Food retailers are working to differentiate themselves from each other to gain an upper hand in sales. While some stores focus on providing bargain prices in supercenter formats, other retailers, such as Giant Eagle, are turning their attention to the more affluent shoppers and creating warmer, more inviting spaces to shop, by choosing different paint colors, tiled floors and chefs who demonstrate cooking techniques. Attempts at differentiation come after a report from FMI finding weekly sales at grocery stores are down for the first time in a decade.
Archer Daniels Midland plans to open more processing plants to supply the country's growing demand for protein-based foods and vegetable oils. China is the world's largest importer of soy-based products, and ADM currently operates 10 Chinese plants.
Executives from companies such as Tyson Foods and Procter & Gamble are in Arkansas this week to meet with Wal-Mart executives and discuss how to implement the retailer's mandate that top suppliers begin replacing bar codes with RFID technology by 2005. The meeting will be a showcase for technology companies such as Texas Instruments that are looking for customers for their RFID tags.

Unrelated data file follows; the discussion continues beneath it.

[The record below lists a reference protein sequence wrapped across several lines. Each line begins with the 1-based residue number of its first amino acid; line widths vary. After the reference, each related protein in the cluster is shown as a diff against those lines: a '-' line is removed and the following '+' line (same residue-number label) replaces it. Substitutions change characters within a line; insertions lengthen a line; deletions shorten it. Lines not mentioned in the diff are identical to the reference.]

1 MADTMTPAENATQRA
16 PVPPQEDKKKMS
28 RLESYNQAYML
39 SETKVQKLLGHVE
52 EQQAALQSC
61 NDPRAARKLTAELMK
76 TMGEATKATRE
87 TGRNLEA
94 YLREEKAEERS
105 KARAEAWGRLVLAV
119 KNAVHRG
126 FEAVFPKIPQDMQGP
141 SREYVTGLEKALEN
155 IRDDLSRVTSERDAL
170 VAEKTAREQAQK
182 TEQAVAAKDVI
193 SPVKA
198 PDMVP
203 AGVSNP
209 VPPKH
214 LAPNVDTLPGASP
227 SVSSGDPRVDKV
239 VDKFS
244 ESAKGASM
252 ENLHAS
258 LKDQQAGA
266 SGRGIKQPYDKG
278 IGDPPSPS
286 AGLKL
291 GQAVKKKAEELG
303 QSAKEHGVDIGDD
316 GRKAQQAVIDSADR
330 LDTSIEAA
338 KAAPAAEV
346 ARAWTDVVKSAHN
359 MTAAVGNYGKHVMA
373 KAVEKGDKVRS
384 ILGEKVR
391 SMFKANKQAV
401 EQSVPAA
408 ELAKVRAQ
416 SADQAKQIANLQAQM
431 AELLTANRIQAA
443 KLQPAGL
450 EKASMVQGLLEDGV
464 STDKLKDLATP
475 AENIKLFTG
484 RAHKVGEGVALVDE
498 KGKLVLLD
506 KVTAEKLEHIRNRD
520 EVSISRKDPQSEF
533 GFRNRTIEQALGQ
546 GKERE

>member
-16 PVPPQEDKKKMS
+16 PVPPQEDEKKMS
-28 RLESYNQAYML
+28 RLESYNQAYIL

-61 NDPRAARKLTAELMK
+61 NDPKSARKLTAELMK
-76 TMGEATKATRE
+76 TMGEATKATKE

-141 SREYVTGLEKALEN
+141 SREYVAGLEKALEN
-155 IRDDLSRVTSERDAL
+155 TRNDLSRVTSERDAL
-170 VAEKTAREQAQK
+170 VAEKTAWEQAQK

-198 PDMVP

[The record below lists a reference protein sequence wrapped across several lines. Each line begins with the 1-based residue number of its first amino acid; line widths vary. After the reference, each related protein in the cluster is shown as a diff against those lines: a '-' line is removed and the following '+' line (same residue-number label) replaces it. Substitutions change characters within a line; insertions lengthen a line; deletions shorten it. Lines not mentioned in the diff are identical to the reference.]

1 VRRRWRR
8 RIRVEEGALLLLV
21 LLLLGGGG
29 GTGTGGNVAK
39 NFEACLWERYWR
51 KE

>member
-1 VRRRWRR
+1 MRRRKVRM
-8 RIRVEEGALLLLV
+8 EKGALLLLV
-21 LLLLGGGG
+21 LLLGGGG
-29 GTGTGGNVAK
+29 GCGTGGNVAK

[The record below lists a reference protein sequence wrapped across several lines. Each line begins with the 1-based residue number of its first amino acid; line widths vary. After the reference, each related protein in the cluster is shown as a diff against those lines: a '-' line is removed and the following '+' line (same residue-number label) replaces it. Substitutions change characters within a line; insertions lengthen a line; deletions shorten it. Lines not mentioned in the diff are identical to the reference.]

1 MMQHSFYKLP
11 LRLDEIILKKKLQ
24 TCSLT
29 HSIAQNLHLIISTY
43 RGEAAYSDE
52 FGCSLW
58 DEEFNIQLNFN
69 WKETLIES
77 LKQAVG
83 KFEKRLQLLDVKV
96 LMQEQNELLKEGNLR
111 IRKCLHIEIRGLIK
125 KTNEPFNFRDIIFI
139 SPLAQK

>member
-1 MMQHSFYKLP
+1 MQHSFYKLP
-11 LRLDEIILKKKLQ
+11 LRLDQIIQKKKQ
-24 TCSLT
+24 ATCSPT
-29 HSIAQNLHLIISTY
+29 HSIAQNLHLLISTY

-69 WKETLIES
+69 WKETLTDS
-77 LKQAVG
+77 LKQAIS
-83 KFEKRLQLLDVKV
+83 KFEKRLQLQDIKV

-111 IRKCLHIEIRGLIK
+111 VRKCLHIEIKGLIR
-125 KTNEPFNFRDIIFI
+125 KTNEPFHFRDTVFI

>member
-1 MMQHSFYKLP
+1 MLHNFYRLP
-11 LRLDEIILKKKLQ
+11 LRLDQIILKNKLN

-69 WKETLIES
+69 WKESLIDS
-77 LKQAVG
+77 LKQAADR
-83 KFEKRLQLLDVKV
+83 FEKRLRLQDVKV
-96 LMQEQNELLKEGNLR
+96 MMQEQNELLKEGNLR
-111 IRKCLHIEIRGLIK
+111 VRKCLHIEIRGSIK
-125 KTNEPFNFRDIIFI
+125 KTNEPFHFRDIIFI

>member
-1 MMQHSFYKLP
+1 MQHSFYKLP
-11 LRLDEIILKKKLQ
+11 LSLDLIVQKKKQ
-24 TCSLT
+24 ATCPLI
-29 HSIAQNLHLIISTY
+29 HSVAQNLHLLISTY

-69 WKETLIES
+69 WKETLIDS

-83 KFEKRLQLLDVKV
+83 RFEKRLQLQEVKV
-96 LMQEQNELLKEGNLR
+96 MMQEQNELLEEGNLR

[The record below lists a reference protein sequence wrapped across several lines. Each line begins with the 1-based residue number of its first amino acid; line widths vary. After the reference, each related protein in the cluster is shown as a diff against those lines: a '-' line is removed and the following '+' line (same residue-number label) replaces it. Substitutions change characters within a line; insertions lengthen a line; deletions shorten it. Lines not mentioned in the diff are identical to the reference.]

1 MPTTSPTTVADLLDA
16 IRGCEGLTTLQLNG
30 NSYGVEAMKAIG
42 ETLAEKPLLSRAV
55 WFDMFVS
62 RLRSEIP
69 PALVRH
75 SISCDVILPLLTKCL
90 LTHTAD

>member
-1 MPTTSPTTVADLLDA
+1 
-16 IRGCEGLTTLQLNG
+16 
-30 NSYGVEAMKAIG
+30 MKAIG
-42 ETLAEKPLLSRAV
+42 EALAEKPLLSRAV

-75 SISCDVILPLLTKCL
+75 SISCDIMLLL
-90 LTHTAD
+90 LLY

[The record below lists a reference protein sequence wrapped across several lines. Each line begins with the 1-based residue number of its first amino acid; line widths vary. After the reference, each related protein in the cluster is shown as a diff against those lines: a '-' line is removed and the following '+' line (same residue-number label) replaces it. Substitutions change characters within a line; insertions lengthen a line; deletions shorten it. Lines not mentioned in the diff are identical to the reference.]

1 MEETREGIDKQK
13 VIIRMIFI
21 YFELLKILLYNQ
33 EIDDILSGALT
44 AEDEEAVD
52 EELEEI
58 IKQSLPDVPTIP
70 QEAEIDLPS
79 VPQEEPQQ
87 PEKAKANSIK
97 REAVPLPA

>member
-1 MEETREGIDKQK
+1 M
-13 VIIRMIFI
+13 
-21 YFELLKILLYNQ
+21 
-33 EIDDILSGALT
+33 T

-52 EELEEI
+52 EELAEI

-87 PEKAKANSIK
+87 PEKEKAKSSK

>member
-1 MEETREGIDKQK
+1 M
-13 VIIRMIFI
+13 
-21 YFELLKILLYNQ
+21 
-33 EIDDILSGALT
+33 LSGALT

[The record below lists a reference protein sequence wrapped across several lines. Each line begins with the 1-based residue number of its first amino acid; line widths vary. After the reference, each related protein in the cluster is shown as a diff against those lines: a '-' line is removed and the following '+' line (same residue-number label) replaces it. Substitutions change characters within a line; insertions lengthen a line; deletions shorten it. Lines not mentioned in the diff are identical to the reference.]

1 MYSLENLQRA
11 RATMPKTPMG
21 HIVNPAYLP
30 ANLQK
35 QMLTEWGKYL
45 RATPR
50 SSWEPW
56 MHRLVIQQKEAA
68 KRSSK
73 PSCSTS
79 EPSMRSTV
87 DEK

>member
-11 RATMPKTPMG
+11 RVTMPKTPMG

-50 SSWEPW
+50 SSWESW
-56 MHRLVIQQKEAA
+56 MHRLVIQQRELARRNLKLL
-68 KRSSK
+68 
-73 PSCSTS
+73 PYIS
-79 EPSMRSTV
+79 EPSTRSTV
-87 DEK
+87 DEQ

Z-Trim is an insoluble, calorie-free fiber that passes through the body without being digested. The company marketing it, Fiber Gel Technologies, asserts it could be used in lieu of some fat, including trans fat, in food manufacturing plants; Z-Trim is still being tested in various products by several manufacturers.
Food manufacturers, processors and shippers may not be ready to implement the government's regulations to protect the nation's food supply from terrorist attacks when the rules go into effect next month. A recent survey found more than half of executives within the food industry are unaware of the 2002 Bioterrorism Act while more than 70 percent are concerned that the act will hurt free trade.